Last week, after wading into the muck of charges hurled at Tesla Motors by a disgruntled cofounder, I took an exhilarating drive in one of the actual cars. Wow, Tesla Roadsters are fun to drive. It’s hard to imagine that something as cool as that grew out of what was until fairly recently a rather adversarial culture.
Luckily, Tesla today is rising above all that, basking in a cash infusion from Daimler, and is even poised to make a profit with its tweaked $128,500 Roadster Sport. The company has now delivered 500 cars, and is reducing its backlog.
On June 22, Tesla Motors CEO Elon Musk—who started out as the company’s original investor—responded to co-founder Martin Eberhard’s suit with an impassioned blog post. Eberhard’s facts are “at odds with the truth,” he said, adding that the company’s next step will be in court. In Musk’s telling, the company that became Tesla was a business plan in search of funding when he brought in $6.35 million—98 percent of the initial capital.
Musk said in his blog post that a key point of conflict between him and Eberhard was the high cost of making Tesla Roadsters. Musk says Eberhard told the board in May of 2007 that Teslas could be produced profitably. “Eberhard stated [in a business plan from May of 2007] that the cost of the Roadster would be $65k after the first 25 units,” the post said. Instead, according to Musk’s post, “material cost alone” was found several months later to be $140,000.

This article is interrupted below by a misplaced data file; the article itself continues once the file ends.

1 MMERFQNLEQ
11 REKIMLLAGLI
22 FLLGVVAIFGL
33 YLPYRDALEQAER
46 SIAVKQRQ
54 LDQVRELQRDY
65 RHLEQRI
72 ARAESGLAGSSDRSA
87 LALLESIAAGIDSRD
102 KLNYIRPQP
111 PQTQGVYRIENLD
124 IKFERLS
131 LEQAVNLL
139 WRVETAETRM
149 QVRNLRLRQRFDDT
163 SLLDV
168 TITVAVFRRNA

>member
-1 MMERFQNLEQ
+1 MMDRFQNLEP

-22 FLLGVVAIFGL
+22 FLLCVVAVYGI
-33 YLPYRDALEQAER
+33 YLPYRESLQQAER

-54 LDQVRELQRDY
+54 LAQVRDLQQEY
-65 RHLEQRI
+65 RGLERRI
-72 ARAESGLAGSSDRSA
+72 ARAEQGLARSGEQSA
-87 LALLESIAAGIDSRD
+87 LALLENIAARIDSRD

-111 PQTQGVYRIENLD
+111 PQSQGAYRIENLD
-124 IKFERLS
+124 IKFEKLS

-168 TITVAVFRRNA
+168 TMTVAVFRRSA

That was kind of an issue, since Tesla had been taking advance orders with the car priced at $92,000. “This meant we had a life-threatening problem,” Musk wrote with some understatement. And how! Musk says the Tesla Roadster was completely reengineered from top to bottom with cost in mind, and he reports that by next month it will cost $80,000 (plus overhead) to build.
“My main reason for putting so much time and money into helping create Tesla is to speed up the transition to electric cars,” Musk writes. “I’m confident that Tesla will turn out to have a good return for investors, [but] building a car company has to be one of the hardest ways to make a buck.” And getting involved in distracting lawsuits probably gets in the way of enjoying the ride.
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